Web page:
Kukla's Korner Hockey
from Cam Cole of the Vancouver Sun,
The smartest team in hockey wasn’t smart enough, this time around, to beat the salary cap.
And the fallout, for the Detroit Red Wings, was most likely what killed their 2009-10 season. Mikael Samuelsson escaped to Vancouver, where he scored 30 goals and eight more in the playoffs. Marian Hossa and his under-appreciated 200-foot game left for Chicago. Waterbug Jiri Hudler bolted to Moscow Dynamo of the KHL . . . and then, there’s the pair of Detroit bit players who have figured prominently in the boxscores of two of the three games in this Stanley Cup final.
How much better, and deeper, would the Wings have been had they not lost Game 1 hero Tomas Kopecky to Chicago through free agency, or traded Ville Leino, whose third-period goal forced ovetime in Game 3, to Philadelphia in February for the proverbial bag of pucks?
DENVER – The Colorado Avalanche Hockey Club announced today that the team has signed goaltender Peter Budaj and forward David Koci each to a one-year contract for the 2010-11 season.
Budaj appeared in 15 games (11 starts) for the Avalanche this past season, compiling a 5-5-2 record with a 2.64 goals-against average, .917 save percentage and one shutout. He also saw action in one game during the Stanley Cup playoffs against San Jose.
Budaj, 27, was Colorado’s first selection (second round, 63rd overall) in the 2001 Entry Draft. He has spent each of his five NHL seasons with the Avalanche, compiling an 86-70-23 career record with eight shutouts, a 2.74 GAA and .903 Sv% in 197 appearances. He ranks third in franchise history in games, shutouts and minutes (10874), and is fourth in wins. Budaj led the Avalanche with 31 victories in 2006-07 and 20 wins in 2008-09, and also paced Colorado in goals-against average (2.86) and save percentage (.900) as a rookie in 2005-06.
“Peter has been a valuable goaltender for our franchise over the last five seasons,” said Avalanche General Manager/Executive Vice President Greg Sherman. “He’s had success at the NHL level and we look forward to having him back for another year.”
Koci, 29, appeared in a career-high 43 games in his first season with the Avalanche in 2009-10. The 6-foot-6, 238-pound left wing tallied one goal and no assists while finishing second on the team with 84 penalty minutes.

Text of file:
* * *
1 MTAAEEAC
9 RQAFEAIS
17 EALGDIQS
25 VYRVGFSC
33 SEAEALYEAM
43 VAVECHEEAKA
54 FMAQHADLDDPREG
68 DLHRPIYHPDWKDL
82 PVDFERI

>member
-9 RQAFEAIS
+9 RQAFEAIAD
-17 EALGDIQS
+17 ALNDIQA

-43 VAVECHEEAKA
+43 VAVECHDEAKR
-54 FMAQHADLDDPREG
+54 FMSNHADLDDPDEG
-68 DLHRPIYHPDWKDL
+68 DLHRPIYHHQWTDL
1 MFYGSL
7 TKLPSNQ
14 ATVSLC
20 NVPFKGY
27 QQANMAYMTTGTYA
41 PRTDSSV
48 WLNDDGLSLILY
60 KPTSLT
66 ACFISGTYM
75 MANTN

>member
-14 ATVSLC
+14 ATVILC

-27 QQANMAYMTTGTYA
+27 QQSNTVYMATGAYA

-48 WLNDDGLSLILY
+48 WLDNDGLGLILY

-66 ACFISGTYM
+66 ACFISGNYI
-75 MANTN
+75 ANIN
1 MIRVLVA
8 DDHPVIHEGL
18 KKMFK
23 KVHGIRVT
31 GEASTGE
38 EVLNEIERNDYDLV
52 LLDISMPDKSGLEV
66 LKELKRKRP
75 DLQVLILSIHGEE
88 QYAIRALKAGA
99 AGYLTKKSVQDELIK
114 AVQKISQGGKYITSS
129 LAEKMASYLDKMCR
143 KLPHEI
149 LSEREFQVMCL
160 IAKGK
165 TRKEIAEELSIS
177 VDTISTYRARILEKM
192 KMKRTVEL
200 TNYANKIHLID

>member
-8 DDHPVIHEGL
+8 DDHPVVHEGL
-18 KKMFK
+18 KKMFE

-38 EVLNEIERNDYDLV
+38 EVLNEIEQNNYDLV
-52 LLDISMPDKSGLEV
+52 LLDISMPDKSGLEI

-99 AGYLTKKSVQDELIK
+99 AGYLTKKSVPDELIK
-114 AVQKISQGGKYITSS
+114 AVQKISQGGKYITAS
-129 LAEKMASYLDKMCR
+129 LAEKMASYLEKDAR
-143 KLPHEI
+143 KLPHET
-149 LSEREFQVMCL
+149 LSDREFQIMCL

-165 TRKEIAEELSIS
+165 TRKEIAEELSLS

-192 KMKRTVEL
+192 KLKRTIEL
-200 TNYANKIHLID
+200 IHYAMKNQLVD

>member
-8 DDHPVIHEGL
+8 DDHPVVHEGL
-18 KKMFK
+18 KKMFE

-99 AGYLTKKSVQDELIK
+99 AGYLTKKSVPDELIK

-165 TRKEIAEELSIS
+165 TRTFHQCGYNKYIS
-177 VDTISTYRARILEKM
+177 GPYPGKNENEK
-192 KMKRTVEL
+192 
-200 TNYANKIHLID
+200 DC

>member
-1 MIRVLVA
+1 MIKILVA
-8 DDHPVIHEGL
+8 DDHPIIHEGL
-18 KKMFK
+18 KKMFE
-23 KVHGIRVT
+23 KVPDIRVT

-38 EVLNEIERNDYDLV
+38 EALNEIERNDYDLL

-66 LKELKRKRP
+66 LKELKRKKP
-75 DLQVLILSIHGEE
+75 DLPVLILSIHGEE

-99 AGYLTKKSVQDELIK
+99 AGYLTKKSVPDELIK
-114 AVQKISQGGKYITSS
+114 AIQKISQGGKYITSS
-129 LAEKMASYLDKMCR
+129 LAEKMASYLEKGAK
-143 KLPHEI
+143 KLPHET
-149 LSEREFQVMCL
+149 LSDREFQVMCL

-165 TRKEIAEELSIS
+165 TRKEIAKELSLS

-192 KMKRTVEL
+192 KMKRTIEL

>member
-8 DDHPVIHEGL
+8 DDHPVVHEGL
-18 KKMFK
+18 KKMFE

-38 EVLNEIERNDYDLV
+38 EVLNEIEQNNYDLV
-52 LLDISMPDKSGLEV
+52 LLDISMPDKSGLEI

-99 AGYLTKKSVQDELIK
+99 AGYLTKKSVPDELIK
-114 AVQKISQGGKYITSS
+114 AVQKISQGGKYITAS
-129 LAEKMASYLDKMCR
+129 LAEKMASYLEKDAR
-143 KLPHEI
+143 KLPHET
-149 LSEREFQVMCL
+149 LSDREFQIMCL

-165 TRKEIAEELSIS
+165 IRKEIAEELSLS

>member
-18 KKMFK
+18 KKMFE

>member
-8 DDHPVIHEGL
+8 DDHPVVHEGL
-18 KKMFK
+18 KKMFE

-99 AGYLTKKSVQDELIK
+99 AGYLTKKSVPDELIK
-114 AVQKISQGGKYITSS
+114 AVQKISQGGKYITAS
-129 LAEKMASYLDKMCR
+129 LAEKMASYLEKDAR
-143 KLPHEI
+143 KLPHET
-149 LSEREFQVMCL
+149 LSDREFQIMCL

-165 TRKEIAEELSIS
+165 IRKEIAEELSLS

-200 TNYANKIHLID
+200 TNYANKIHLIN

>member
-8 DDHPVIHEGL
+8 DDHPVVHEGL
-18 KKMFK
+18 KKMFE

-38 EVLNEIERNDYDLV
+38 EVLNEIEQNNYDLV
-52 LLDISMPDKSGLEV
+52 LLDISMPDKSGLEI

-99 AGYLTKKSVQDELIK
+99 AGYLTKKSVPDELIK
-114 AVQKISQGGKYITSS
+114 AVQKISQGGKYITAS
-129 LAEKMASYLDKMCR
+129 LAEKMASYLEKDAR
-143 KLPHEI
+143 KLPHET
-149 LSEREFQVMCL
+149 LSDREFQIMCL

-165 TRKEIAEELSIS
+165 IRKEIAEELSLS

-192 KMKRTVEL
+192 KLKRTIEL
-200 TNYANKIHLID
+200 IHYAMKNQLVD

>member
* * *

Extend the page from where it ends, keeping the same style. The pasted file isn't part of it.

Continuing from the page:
“David brings grit and toughness to our lineup,” added Sherman. “He was a good fit for our team last year.”
NEW YORK, N.Y. (June 3, 2010)- VERSUS, the fastest growing sports cable network in the country, garnered a 3.1 national HH rating and averaged 3.6 million viewers for last night’s Stanley Cup Final Game 3 telecast. The game made VERSUS the most-watched cable network in the country among total viewers, all key male demos and among Adults 18-34, 18-49 and 25-54.
It was the most-watched Final game on cable since 2002 and the highest-rated and most-watched telecast ever in network history, surpassing the net’s previous high set by Game 4 of the 2009 Stanley Cup Final (2.8 HH rating and 3.448 million viewers). The game peaked at a 4.3 HH rating and 5.051 million viewers between 10:30-10:45 p.m. ET.
Locally, VERSUS garnered a 17.7 HH rating and averaged 1.099 million viewers in Chicago and a 17.4 HH rating and 801,000 viewers in Philadelphia, making VERSUS the top-rated network overall-among both broadcast and cable-in both markets. The local market ratings were the best ever for a Blackhawks or Flyers game on cable in both cities.
A few answers then exit stage right.
from Michael Traikos of the National Post,
Does Jason Spezza want to be traded?
That was the question posed to the Ottawa Senators forward on Thursday after reports had surfaced that he was unhappy with his current hockey team. Spezza, who was booed by Ottawa fans at the end of this season, has five more years remaining on a US$7-million annual contract.
But the 26-year-old said the decision is not up to him.
“I don’t have a no-trade now, so if they trade you, then you get traded,” Spezza said at a charity event in Toronto. “If not, obviously I’ve spent some time there so I’m happy to be there and we’re looking forward to the future.”
When asked again if he wanted to go back to Ottawa, Spezza responded: “Yeah.”
added 2:58pm, from Bob McKenzie of TSN,
Here is everything you need to know about the Jason Spezza situation in Ottawa.
The Senators, in a perfect world and for the right price, would not be opposed to trading Spezza, although that won’t be easily done with another five years left with a cap hit of $7 million per year on his contract and with Spezza coming off a sub-par playoff performance.